Design our Planet great again!

The international design community, spearheaded by the design, art and media educations, is ready to redesign the world – at least if it is up to Cumulus, the international association of leading design schools

At a major international conference at Design School Kolding earlier this month, the schools decided to form a common front to address the UN's 17 Sustainable Development Goals. This means that in the coming years 260 international educational institutions and more than 400,000 design students worldwide will work actively on resolving some of the world's biggest challenges, including challenges related to water and climate.

But Cumulus wants the entire design community to join! Therefore a resolution was passed and the “Kolding Declaration” was drafted in Kolding, in which Cumulus invites other designers to demonstrate how design can release the economic, human and cultural potential of the UN's 17 Sustainable Development Goals. The Declaration will be forwarded to the World Design Summit in Montreal: Design the Future. At this summit, in which all global design organisations and the foremost designers in the world will participate, a declaration will be adopted that will highlight the importance of design in addressing the global challenges. The “Kolding Declaration” will be a valuable contribution.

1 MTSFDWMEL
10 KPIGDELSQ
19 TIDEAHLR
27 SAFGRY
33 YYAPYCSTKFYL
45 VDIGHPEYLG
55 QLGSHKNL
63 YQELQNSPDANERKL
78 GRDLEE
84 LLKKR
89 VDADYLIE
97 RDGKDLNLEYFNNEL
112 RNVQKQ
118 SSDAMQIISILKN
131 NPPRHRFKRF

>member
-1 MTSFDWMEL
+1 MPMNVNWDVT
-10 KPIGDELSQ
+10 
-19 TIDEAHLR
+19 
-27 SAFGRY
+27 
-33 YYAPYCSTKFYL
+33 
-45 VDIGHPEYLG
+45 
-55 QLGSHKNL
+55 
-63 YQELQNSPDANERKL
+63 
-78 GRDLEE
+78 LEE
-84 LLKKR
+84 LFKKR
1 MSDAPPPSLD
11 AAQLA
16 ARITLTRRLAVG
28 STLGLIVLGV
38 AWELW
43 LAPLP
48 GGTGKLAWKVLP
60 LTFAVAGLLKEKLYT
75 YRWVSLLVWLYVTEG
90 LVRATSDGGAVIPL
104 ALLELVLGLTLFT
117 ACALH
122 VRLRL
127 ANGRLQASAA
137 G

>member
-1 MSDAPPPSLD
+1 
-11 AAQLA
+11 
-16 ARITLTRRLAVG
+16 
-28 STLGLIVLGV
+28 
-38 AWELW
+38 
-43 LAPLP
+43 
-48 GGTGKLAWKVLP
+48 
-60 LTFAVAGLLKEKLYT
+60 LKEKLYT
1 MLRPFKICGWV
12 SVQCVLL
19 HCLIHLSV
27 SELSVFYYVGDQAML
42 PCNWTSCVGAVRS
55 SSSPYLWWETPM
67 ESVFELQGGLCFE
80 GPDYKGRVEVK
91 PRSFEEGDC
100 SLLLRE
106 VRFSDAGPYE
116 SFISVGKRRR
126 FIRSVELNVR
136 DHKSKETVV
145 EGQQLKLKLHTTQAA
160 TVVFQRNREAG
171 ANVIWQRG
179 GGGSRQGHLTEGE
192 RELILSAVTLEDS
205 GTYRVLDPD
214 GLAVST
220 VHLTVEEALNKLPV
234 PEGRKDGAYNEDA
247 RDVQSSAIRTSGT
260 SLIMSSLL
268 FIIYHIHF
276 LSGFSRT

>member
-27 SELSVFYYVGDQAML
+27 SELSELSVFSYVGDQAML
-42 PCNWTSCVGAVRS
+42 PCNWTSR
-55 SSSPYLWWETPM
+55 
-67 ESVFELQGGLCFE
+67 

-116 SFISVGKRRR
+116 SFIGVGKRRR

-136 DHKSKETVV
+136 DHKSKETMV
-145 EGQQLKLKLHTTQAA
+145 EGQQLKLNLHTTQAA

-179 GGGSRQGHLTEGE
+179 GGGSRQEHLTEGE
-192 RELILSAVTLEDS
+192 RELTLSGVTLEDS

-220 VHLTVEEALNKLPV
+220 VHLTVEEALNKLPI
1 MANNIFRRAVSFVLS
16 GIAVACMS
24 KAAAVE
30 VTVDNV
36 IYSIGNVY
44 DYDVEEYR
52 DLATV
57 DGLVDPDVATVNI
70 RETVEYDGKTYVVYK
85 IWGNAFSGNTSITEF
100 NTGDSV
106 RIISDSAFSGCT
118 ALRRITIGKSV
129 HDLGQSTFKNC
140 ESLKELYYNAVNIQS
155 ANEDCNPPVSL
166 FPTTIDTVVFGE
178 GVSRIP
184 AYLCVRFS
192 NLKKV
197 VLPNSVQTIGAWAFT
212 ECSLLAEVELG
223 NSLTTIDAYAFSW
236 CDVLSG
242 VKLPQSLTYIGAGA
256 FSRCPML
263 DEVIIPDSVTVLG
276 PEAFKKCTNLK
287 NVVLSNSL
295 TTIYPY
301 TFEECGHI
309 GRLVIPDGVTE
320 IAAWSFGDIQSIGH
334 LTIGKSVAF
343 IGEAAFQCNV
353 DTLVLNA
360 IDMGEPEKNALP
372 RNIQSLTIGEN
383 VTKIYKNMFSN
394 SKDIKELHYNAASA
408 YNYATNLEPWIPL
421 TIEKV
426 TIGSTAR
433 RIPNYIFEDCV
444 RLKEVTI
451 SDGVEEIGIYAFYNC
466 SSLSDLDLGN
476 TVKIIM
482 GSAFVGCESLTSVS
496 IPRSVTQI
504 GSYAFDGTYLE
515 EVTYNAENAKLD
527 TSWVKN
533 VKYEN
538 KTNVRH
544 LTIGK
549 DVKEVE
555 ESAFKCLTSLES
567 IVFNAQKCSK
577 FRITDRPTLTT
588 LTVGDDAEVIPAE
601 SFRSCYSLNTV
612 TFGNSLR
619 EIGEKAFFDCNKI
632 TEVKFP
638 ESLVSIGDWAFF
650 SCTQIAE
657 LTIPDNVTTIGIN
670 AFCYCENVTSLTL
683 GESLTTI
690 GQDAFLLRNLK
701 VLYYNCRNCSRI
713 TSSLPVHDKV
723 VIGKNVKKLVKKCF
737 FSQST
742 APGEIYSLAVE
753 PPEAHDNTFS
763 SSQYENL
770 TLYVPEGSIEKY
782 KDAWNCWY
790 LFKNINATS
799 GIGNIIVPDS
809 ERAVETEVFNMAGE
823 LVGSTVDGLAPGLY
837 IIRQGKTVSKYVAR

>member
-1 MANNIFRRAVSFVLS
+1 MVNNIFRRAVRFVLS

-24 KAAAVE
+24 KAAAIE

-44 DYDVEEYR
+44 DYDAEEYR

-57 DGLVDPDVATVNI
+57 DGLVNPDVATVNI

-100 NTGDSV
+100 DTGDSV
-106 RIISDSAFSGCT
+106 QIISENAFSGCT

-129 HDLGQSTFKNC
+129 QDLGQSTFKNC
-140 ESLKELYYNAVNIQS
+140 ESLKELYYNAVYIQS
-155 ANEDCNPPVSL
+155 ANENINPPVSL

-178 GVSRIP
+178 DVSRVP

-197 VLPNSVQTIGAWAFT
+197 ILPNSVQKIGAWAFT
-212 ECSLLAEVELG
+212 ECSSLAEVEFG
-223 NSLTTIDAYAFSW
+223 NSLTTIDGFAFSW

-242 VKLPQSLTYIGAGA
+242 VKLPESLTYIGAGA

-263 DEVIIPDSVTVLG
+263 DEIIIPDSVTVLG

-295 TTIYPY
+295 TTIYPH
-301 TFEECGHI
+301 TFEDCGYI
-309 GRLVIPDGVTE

Global Design Fund
A major challenge is the creation of a global design fund that will finance design research and design training worldwide. The inspiration comes from Australia and Denmark, among others, where in the 20th century the agricultural community created a number of production funds as an offshoot of the co-operative movement. The purpose was to set up solidarity funding for research and development that benefited the development of Danish agriculture (poultry farming, pig breeding, fur farming, etc.). For example, every time a pig is sent to the slaughterhouse, a small amount of money is set aside in a production fund that provides support for agricultural research and development.

Cumulus calls for the establishment of a similar fund – on a global level – that will fund design research and development. Financing for the fund could be provided by a minor voluntary charge added on to each computer purchase, for example.

‘In the 21st century design may come to play as big a role for Denmark as agriculture and food products did in the 20th century. The economic models we know from the 20th century – which have played an essential role in research and development in traditional industries – can be customised for application in the 21st century. Globally, there is insufficient funding for design research, development and education, which has long ago proven its value: Over a 10-year period companies that use design have registered a 228 per cent growth compared to similar companies, according to a survey by the Design Management Institute (DMI). Unfortunately, there is no correlation between the value that design creates for companies and for communities and the funds allocated for research and development. That is why we propose the creation of a global design fund,‘ says Elsebeth Gerner Nielsen, Rector at Design School Kolding and Vice President of Cumulus.